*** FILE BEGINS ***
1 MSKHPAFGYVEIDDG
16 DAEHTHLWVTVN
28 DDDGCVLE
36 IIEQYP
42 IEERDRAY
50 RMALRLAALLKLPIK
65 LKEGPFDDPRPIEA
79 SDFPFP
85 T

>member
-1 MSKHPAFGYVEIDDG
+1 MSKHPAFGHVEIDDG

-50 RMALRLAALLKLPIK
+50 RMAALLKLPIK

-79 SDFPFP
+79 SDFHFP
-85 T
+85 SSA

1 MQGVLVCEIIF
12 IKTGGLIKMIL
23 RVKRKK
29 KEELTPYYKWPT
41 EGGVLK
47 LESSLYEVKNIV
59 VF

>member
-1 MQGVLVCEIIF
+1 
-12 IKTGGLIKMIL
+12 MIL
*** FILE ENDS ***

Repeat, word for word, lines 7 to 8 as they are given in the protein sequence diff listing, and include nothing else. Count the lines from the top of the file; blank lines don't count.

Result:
65 LKEGPFDDPRPIEA
79 SDFPFP